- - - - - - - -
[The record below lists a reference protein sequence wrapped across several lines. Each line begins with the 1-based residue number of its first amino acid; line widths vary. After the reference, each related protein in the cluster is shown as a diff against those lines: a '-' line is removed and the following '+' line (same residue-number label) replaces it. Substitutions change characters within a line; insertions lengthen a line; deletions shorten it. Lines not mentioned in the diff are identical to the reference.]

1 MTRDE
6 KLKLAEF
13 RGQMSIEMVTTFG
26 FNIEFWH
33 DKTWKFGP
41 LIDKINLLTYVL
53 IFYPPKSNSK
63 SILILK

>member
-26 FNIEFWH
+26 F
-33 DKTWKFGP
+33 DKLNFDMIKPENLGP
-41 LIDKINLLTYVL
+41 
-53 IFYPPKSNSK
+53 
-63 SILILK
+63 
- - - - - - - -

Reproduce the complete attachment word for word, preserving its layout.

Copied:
[The record below lists a reference protein sequence wrapped across several lines. Each line begins with the 1-based residue number of its first amino acid; line widths vary. After the reference, each related protein in the cluster is shown as a diff against those lines: a '-' line is removed and the following '+' line (same residue-number label) replaces it. Substitutions change characters within a line; insertions lengthen a line; deletions shorten it. Lines not mentioned in the diff are identical to the reference.]

1 MTRDE
6 KLKLAEF
13 RGQMSIEMVTTFG
26 FNIEFWH
33 DKTWKFGP
41 LIDKINLLTYVL
53 IFYPPKSNSK
63 SILILK

>member
-26 FNIEFWH
+26 F
-33 DKTWKFGP
+33 DKLNFDMIKPENLGP
-41 LIDKINLLTYVL
+41 
-53 IFYPPKSNSK
+53 
-63 SILILK
+63 